Will you be my Facebook friend? Social Media and the Gospel
Tim Chester, Will you be my Facebook Friend?, 10Publishing, 2013, 48pp
Tim Chester’s “Will you be my facebook friend? – social media and the Gospel” is clearly designed for people who use social media a lot. Apart from the social media icons on the cover, it is so short that you can probably hold the urge to check facebook again until you finish it.
Chester starts by pointing out that social media such as Facebook can be really useful. They help us to keep up friends and family members who are physically far away from, and sometimes even facilitate the spreading of the Gospel to places traditionally hard to reach. However, he focuses more on the pitfalls of facebook and highlights two main ones.
Firstly, he points out that Facebook allows us to control what we want to show and hide from people. Often we only show the successful and bright side or dramatize trivial events in our lives to get that extra like or comment from our friends. With facebook, we recreate an image for ourselves to justify ourselves and gain approval from others. Chester reminds his readers that we can never justify ourselves, but Jesus justifies and creates us in God’s image.
Secondly, he argues that Facebook distracts us from real-world friendship as it offers intimacy without responsibility. Facebook allows us to talk to people we may never talk to in real life but only do so when we are hiding behind a screen. The result is that we escape from the difficulties of real-world friendship are only capable of forming superficial ones.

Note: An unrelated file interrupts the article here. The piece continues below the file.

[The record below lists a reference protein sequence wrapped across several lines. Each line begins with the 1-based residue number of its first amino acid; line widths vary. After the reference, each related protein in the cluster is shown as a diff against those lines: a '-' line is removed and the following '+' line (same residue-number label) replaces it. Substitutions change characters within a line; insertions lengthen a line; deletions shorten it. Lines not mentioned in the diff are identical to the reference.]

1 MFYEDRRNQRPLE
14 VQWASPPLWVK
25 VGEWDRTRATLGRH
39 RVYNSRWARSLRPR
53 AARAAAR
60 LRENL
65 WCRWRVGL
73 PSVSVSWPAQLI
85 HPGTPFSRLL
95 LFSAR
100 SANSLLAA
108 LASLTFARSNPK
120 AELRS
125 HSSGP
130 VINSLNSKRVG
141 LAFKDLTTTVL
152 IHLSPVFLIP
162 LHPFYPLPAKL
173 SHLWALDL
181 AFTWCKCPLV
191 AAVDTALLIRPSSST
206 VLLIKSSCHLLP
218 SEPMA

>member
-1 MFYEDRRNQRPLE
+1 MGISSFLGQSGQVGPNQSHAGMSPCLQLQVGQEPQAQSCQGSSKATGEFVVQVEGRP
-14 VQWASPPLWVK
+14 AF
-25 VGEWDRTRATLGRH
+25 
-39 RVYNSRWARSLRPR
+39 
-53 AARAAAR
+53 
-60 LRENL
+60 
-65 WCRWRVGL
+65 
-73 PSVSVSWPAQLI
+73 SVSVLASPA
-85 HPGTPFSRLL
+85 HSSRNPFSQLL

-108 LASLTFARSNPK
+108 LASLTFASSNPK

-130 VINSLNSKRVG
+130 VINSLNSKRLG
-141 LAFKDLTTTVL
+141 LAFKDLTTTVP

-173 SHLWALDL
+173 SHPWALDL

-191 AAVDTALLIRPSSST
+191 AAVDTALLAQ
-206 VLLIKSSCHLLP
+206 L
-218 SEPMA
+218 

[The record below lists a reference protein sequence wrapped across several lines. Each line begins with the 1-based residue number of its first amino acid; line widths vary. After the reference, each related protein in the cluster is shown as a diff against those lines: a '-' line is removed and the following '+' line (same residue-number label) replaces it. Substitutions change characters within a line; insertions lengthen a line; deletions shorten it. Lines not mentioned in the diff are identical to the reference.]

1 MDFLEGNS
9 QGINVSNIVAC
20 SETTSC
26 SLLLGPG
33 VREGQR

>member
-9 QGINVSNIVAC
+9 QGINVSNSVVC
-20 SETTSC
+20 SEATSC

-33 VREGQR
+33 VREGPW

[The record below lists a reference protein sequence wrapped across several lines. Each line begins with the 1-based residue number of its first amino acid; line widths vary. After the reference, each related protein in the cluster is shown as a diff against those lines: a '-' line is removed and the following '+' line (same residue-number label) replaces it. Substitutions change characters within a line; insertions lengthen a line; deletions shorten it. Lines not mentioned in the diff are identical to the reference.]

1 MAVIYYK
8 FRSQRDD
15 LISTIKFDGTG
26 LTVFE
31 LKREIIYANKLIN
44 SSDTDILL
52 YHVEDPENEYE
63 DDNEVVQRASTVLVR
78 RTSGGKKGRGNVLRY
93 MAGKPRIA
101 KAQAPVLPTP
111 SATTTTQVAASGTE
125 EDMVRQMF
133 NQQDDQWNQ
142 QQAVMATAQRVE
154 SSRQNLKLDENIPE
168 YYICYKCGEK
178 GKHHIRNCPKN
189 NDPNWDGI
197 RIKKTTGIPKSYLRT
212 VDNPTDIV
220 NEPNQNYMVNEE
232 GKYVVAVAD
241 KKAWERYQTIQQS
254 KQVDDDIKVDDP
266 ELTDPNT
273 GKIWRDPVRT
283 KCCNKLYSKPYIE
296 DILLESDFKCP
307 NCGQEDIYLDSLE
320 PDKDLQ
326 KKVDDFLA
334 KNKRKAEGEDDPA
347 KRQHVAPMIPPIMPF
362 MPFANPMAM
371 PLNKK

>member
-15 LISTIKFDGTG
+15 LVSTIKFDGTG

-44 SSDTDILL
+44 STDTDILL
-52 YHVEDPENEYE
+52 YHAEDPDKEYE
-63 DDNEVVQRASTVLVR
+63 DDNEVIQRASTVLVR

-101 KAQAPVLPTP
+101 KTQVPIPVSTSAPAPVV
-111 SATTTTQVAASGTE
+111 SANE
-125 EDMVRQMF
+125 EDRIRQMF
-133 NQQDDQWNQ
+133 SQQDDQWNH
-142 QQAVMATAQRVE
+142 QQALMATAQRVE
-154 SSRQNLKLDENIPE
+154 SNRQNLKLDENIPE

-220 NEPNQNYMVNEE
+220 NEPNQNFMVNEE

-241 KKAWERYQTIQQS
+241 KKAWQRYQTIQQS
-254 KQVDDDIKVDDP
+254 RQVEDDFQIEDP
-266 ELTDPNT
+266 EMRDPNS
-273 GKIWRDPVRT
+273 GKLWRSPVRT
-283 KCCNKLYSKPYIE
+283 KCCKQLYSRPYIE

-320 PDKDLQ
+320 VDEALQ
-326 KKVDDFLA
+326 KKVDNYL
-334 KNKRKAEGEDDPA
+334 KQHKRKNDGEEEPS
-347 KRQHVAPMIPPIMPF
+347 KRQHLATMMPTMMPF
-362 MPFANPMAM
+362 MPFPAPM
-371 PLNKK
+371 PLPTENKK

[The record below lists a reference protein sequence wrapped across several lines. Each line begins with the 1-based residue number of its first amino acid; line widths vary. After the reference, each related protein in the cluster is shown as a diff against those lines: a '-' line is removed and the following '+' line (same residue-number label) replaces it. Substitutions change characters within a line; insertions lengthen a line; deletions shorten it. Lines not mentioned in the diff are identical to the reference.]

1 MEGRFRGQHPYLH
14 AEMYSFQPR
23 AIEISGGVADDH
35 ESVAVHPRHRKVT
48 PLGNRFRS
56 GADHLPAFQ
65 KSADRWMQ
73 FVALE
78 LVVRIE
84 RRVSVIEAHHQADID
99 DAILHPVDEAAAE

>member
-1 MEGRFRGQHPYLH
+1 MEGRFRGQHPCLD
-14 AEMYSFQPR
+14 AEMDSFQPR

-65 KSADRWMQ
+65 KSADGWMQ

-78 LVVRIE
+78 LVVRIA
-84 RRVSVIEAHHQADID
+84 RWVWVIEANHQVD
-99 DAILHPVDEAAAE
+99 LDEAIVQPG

While I think Chester has presented some problems of Facebook that could be real struggles to some people, I felt that he has left out a big one, the one that I struggled with the most. Unlike the cases of constantly “fine-tuning” one’s online image Chester discusses in his book, I seldom even take photos, let alone upload them onto Facebook. I do not update my status very often either.I also share Chester’s view that it may not be the best thing to only say things when you are behind a screen. Yet, I have to admit that I used to pull out my phone to check Facebook whenever I could, such as when I was waiting for the lift, or waiting for my friend to come out from the toilet. I was surprised that Chester has alluded to my problem quite a few times but has not gone deeper. He writes that when people feel miserable, they go on facebook, only to see how happy their friends appear in the photos and feel more miserable. But he has not looked into why. I recently read a mainstream article underlining how nobody checks facebook when they are satisfied with life, or when they are hanging out with good friends or family. Then I realised I always checked facebook to get inspiration to make my life more exciting. I tried to see what cool things my friends were doing and believed the gospel of facebook that if I could do the same cool things, my life would stop being mundane and unfulfilling. Yet that would only make me feel more miserable as I knew I would never be able to do some of those things, and I was constantly urged to take my eyes off the true source of approval, satisfaction and joy.
Although Chester has not touched on this, his conclusion is extremely applicable to my situation. At the end of the book, he observes that the numerous things we read on Facebook are so trivial and insignificant that we are bound to forget them in a week’s time, if not (way) shorter, without any lasting consequence. However, if we consider the “Facebook” of God, the Gospel/ the Bible (which contains his word that stands forever by contrast), and how much sweeter it is to know God the creator, and better to rest in the image and justification Jesus gives, instead of struggling to establish our own, it becomes much easier for us loosen our grip on the Facebook addiction and replace that with something superior, which is a real relationship with God.